Sunil Dutt

Bollywood multihyphenate

Bollywood multihyphenate Sunil Dutt, 74, died in Mumbai, India of cardiac arrest May 25. Thesp-producer-director Dutt, who was elected to the Indian parliament five times and was a sports minister when he died, was accorded a state funeral with Indian Prime Minister Manmohan Singh attending.

Dutt rose to stardom with “Mother India” (1957), India’s first foreign-language Oscar-nommed pic. He later married his co-star Nargis after saving her from a fire on the film set.

Born Balraj in what is now Pakistan, he fled to India during the bloody Partition when India was divided and Pakistan formed in 1947, Dutt began his career at Radio Ceylon (now Radio Sri Lanka). He debuted as an actor in “Railway Platform” (1955) taking on the name Sunil Dutt.

Among the more than 100 films he starred in were Bimal Roy’s “Sujata” (An Untouchable Girl, 1959) and “Usne kaha tha” (He Said, 1960); B. R. Chopra’s “Ek hi raasta” (The Only Way, 1956), “Sadhna” (Devotion, 1958), “Gumrah” (Astray, 1963), “Hamraaz” (Accomplice, 1967) and “Padosan” (Neighbor, 1968).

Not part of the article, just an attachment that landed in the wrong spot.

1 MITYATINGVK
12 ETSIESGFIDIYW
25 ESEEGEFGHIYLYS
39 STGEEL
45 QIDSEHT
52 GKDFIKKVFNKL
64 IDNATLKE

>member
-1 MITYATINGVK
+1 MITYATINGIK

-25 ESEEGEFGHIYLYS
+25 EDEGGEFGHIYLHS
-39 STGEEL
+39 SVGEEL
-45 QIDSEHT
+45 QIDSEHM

His last outing was in the 2003 hit “Munnabhai MBBS” with his son, Sanjay. Fox is remaking that pic as “Gangsta M.D.”

Dutt produced the well-received “Mujhe jeene do” (Let Me Live, 1963), for which he received an Indian acting award along with “Khandaan” (Family, 1965).

He went on to produce-direct critically acclaimed “Yaadein” (Memories, 1964) and “Reshma aur Shera” (1971). Dutt’s “Dard ka rishta” (Bonds of Anguish, 1983) explored the pain of cancer patients and their families — a tribute to his wife Nargis, who died of the disease in 1981. His last directorial venture was “Yeh aag kab bhujegi” (Will This Fire Ever Be Extinguished, 1991) .

Dutt set up his Ajanta Arts Troupe, which was the first to entertain Indian army troops on the border in 1962. India bestowed the Padma Shri award on him for his humanitarian work.

He is survived by his actor son, Sanjay, and two daughters.

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